The solar eclipse of March 9 brought together students from around the world – and EarthSky helped to make it happen.
Scientists at the National Center for Atmospheric Research (NCAR) said on March 28, 2016, that it’s possible to use an ocean pattern – warmer-than-average water butting up against cooler-than-average water – in the North Pacific Ocean to predict an increased chance of summertime heat waves in the U.S. 50 days in advance.
You, or your kids, might notice this. When you’re moving in a car, earthly objects get left behind, but the moon seems to follow. Why?
Two amateur astronomers apparently caught a flash on Jupiter on March 17, 2016, a possible indication of an asteroid impact into the giant planet’s upper atmosphere.
April 1, 1997. On this date, Comet Hale-Bopp – probably the best-remembered bright comet for many in the Northern Hemisphere – reached its perihelion or closest point to the sun.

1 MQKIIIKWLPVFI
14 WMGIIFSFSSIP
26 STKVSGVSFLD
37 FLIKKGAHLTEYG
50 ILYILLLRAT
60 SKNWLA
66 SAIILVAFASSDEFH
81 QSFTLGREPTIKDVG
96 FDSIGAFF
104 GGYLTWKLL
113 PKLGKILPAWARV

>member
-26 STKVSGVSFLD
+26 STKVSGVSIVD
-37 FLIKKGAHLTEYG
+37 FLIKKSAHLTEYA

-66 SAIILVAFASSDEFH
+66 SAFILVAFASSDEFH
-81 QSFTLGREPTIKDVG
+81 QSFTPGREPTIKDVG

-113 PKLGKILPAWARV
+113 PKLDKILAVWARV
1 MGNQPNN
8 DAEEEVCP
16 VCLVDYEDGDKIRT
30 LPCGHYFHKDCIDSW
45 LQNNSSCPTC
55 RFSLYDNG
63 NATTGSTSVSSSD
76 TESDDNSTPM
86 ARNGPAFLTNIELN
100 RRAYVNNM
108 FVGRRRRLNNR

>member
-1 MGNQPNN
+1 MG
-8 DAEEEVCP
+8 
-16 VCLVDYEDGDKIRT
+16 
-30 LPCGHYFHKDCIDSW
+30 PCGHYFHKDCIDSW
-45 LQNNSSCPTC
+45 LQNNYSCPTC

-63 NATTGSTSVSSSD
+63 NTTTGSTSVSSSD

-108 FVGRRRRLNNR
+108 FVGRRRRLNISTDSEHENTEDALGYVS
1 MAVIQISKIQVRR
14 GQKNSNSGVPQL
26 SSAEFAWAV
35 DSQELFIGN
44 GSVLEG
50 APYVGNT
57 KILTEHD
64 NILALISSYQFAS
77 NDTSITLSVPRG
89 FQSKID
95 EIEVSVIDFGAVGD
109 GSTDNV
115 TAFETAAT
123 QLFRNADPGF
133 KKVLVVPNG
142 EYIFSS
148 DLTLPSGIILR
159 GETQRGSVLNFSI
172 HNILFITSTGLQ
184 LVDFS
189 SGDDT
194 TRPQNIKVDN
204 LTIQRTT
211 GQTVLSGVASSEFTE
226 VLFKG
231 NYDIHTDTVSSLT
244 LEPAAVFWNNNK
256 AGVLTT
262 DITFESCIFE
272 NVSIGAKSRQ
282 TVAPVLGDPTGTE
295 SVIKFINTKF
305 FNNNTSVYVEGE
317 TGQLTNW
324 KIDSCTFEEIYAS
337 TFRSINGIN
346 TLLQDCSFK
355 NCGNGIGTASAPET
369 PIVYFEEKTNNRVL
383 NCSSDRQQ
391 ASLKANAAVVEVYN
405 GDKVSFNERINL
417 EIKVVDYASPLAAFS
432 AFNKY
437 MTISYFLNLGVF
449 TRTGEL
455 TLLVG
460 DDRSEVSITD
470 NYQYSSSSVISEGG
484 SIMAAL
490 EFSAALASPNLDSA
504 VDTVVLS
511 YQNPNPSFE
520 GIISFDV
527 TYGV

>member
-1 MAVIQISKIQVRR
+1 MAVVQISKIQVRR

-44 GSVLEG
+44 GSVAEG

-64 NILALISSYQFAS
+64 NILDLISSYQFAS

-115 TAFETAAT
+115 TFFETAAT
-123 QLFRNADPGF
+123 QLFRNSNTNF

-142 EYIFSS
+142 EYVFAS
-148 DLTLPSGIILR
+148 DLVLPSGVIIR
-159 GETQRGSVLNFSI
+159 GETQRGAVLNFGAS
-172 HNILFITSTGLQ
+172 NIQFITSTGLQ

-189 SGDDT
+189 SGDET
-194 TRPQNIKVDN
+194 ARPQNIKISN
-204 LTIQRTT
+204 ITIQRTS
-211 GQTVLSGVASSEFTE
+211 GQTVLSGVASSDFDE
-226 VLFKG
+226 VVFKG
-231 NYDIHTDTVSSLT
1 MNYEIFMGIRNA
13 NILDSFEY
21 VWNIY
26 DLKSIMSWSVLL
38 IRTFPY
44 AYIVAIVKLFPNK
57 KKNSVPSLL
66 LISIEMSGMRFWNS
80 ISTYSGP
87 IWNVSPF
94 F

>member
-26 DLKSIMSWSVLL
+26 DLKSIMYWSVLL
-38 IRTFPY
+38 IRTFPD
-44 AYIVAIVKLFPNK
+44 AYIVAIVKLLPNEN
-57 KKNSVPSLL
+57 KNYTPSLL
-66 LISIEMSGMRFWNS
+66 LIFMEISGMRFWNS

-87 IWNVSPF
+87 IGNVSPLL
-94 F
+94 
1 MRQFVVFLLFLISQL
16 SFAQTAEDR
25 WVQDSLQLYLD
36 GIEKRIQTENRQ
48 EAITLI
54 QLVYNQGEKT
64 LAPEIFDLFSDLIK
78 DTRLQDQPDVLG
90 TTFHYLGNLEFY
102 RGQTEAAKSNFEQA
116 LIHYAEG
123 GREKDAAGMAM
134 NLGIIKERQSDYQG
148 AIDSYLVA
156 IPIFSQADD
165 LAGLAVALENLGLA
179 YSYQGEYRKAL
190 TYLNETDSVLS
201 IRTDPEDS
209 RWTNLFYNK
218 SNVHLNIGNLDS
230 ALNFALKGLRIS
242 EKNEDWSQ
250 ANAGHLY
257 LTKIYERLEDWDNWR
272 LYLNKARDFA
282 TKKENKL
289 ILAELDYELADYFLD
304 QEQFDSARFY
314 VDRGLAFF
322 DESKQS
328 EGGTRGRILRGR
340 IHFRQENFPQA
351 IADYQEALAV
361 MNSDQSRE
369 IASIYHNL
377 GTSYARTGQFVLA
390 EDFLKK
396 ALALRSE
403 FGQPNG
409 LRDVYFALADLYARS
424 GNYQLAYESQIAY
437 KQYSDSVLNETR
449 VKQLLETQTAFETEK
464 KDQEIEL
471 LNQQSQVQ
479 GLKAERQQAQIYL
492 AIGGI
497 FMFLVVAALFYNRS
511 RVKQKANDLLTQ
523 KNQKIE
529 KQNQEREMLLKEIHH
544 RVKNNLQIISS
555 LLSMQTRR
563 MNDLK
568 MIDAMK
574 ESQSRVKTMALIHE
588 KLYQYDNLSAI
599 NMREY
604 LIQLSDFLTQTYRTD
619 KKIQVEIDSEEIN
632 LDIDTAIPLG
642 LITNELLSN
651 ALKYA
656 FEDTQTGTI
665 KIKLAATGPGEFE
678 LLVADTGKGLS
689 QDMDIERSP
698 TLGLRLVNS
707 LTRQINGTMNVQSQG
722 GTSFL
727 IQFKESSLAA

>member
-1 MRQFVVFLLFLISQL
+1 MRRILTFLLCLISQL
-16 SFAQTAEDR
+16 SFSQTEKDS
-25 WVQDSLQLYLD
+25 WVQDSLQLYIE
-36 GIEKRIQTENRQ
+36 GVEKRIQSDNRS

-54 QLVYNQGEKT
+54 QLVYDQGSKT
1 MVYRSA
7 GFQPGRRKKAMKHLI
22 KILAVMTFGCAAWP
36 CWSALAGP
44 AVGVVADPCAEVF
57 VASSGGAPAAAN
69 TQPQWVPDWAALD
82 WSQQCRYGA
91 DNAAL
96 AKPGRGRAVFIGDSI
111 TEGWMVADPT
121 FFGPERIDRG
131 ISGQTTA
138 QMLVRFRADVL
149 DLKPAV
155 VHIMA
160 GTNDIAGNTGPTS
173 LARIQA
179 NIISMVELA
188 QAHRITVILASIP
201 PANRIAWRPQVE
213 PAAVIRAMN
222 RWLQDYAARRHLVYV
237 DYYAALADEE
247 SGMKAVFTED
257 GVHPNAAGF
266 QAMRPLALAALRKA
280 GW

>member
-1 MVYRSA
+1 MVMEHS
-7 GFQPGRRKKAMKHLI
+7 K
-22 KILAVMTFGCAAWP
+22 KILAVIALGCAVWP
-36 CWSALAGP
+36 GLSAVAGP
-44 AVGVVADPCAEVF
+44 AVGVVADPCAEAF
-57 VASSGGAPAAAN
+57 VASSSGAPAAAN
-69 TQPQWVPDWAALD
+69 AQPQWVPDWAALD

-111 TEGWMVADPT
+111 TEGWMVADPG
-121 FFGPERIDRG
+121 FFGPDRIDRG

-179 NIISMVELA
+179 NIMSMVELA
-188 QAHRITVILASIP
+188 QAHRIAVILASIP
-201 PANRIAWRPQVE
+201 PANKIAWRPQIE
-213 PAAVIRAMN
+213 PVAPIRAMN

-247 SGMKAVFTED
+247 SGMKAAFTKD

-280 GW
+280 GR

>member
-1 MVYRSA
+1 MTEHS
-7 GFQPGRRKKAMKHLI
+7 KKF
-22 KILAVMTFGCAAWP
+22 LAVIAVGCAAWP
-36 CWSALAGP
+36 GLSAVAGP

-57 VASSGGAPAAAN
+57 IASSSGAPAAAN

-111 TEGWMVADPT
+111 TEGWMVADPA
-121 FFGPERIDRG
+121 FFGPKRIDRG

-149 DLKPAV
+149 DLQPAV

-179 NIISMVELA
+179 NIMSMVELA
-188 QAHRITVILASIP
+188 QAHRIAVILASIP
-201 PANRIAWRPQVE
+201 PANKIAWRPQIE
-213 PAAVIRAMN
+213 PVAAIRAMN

Scientists combined radio telescopes on Earth and with the Earth-orbiting radio telescope RadioAstro to learn that the famous quasar 3C273 has a core temperature hotter than 10 trillion degrees! That’s much hotter than formerly thought possible.
A blind cavefish species in Thailand has evolved a unique ability to walk and climb like a salamander. It’s the kind of adaptation that might have occurred about 420 million years ago, when fish fins evolved into limbs suited for moving on land.
An ice bridge collapsed at Perito Moreno Glacier in Argentina earlier this month. Hundreds of tourists and locals gathered to witness the dramatic event.
We’ve all seen flocks of birds wheeling and swooping in unison, as if choreographed. How do they do this? Zoologists say they aren’t simply following a leader, or their neighbors. If they were, the reaction time of each bird would need to be exceedingly fast – faster than birds actually react, according to scientists …
In 2016, Arctic sea ice reached its lowest wintertime maximum extent in the 37-year satellite record. It’s slightly lower than the previous record, set last year. This year’s wintertime sea ice in the Arctic peaked on March 24 at 5.6 million square miles (14.52 million square km).